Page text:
Colonial Discourse and the Suffering of Indian American Children Book Cover.webp

In this book, we analyze the psycho-social consequences faced by Indian American children after exposure to the school textbook discourse on Hinduism and ancient India. We demonstrate that there is an intimate connection—an almost exact correspondence—between James Mill’s colonial-racist discourse (Mill was the head of the British East India Company) and the current school textbook discourse. This racist discourse, camouflaged under the cover of political correctness, produces the same psychological impacts on Indian American children that racism typically causes: shame, inferiority, embarrassment, identity confusion, assimilation, and a phenomenon akin to racelessness, where children dissociate from the traditions and culture of their ancestors.

This book is the result of four years of rigorous research and academic peer-review, reflecting our ongoing commitment at Hindupedia to challenge the representation of Hindu Dharma within academia.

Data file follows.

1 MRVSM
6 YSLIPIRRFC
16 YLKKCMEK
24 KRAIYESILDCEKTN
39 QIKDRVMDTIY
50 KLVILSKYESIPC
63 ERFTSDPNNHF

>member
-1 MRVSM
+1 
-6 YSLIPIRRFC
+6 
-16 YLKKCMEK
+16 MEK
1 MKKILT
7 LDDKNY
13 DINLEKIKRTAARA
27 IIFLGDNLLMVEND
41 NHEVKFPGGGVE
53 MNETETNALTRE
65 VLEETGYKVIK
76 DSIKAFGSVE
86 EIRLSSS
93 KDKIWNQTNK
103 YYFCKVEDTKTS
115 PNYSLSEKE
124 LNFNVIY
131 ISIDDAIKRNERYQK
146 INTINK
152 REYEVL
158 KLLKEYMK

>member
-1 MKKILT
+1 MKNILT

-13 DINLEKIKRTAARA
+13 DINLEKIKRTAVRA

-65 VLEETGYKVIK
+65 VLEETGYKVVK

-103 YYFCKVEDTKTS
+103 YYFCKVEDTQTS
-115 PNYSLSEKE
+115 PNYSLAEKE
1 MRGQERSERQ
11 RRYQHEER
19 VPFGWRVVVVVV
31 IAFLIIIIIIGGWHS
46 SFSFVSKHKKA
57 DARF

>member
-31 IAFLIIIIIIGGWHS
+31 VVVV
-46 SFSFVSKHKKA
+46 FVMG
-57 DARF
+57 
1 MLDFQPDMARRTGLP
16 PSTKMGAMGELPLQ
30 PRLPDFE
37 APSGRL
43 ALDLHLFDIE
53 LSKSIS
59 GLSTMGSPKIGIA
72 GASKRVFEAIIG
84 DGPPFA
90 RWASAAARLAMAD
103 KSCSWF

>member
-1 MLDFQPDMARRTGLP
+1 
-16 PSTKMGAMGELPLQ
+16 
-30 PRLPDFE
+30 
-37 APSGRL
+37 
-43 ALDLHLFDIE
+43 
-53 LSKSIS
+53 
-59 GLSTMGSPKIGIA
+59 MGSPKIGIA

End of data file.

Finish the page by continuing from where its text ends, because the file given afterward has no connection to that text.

From Hindupedia, the Hindu Encyclopedia

By Swami Harshananda

Vedi literally means ‘altar’.


Vedic sacrifices need a special kind of platform or altar usually situated in a śālā or sacrificial shed. Such an altar is called Vedi. It is an elevated plot of ground built or prepared according to the dimensions prescribed in the Śrautasutra works. These dimensions are fixed in proportion to the height of the sacrificer. Different yāgas need vedis of different shapes. The vedi is covered with darbha grass on which the various vessels and implements are arranged.


  • The Concise Encyclopedia of Hinduism, Swami Harshananda, Ram Krishna Math, Bangalore